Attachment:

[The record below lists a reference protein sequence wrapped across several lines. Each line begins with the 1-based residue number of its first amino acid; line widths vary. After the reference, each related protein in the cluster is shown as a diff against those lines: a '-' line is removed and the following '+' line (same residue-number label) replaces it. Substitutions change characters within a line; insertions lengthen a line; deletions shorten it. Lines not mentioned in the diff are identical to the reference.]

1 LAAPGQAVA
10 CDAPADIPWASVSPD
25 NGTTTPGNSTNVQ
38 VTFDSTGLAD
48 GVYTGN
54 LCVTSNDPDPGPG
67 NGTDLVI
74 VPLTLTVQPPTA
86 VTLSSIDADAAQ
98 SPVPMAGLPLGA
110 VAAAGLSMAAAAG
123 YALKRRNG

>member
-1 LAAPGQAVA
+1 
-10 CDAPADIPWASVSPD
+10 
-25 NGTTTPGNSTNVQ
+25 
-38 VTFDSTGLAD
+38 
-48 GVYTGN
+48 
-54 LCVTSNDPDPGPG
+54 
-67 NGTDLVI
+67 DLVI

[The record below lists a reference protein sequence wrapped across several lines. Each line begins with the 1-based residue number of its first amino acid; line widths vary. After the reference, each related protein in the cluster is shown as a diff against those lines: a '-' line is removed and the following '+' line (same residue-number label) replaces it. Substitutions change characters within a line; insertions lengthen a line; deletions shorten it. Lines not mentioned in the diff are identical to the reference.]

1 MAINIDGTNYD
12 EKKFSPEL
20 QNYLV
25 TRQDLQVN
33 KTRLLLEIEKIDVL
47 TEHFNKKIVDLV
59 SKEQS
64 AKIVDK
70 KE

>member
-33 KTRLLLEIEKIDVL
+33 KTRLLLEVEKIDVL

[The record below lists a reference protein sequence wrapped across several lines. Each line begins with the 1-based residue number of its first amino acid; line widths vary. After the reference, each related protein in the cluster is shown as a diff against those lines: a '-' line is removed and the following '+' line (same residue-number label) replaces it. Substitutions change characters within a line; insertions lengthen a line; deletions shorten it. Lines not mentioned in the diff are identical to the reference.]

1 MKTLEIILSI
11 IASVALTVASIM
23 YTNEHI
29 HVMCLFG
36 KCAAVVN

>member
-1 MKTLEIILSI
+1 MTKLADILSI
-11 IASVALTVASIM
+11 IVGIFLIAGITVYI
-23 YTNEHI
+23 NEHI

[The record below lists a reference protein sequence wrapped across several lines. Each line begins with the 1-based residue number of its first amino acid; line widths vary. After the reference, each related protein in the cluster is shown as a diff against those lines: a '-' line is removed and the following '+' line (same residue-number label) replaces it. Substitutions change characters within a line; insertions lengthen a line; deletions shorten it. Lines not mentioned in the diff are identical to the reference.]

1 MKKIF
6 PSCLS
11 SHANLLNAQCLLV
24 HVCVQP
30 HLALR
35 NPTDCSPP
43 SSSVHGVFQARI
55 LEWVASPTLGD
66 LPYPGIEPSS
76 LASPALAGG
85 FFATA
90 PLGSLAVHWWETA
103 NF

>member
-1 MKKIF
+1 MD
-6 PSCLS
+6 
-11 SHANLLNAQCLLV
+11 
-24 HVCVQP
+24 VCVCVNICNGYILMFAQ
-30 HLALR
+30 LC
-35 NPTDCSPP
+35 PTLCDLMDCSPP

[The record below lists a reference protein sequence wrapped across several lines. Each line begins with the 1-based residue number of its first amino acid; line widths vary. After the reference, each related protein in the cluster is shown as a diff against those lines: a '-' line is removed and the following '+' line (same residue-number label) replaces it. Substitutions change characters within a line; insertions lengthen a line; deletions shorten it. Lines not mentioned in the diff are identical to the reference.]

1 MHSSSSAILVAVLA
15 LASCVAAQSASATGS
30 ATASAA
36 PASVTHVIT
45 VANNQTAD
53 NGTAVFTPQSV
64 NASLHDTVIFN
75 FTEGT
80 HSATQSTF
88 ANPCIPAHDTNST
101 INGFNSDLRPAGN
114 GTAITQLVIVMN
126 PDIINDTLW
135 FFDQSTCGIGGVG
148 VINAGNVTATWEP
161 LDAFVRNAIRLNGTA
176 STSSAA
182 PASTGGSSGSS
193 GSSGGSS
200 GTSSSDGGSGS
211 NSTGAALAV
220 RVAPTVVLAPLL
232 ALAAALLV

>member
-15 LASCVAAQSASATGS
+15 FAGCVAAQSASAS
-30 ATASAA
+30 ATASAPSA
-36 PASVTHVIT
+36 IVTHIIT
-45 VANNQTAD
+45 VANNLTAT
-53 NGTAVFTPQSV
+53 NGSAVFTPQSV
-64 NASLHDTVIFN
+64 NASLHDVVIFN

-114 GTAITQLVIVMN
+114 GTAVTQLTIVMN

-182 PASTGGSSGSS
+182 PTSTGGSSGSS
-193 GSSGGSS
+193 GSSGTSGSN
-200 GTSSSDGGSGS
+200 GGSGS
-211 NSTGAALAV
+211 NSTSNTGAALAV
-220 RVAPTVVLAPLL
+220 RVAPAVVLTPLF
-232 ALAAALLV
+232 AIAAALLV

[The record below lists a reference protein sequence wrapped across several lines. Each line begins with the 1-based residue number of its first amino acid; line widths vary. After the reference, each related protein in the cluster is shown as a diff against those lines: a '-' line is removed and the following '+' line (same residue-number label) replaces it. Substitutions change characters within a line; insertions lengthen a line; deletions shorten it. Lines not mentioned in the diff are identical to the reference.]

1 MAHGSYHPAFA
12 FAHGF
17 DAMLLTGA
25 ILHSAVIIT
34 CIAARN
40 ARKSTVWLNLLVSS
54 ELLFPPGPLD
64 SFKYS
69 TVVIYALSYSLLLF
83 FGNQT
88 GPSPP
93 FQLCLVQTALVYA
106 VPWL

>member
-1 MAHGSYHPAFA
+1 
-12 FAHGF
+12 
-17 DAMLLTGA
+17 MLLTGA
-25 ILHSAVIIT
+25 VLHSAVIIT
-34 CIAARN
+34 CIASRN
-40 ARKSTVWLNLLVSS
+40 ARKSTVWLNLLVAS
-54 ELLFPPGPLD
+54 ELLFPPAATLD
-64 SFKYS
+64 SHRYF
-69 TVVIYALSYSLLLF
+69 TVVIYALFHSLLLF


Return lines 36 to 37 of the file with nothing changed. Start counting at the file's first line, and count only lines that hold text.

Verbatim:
59 SKEQS
64 AKIVDK